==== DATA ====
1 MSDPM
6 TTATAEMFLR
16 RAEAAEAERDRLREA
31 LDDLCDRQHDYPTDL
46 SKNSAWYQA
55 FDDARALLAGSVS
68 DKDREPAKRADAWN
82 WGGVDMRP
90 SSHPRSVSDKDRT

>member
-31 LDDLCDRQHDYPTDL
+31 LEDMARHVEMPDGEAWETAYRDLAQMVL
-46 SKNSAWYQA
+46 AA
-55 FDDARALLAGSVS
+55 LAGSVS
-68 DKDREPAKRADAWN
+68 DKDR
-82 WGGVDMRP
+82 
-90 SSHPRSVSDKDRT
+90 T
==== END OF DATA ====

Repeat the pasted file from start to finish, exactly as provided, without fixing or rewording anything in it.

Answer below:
1 MSDPM
6 TTATAEMFLR
16 RAEAAEAERDRLREA
31 LDDLCDRQHDYPTDL
46 SKNSAWYQA
55 FDDARALLAGSVS
68 DKDREPAKRADAWN
82 WGGVDMRP
90 SSHPRSVSDKDRT

>member
-31 LDDLCDRQHDYPTDL
+31 LEDMARHVEMPDGEAWETAYRDLAQMVL
-46 SKNSAWYQA
+46 AA
-55 FDDARALLAGSVS
+55 LAGSVS
-68 DKDREPAKRADAWN
+68 DKDR
-82 WGGVDMRP
+82 
-90 SSHPRSVSDKDRT
+90 T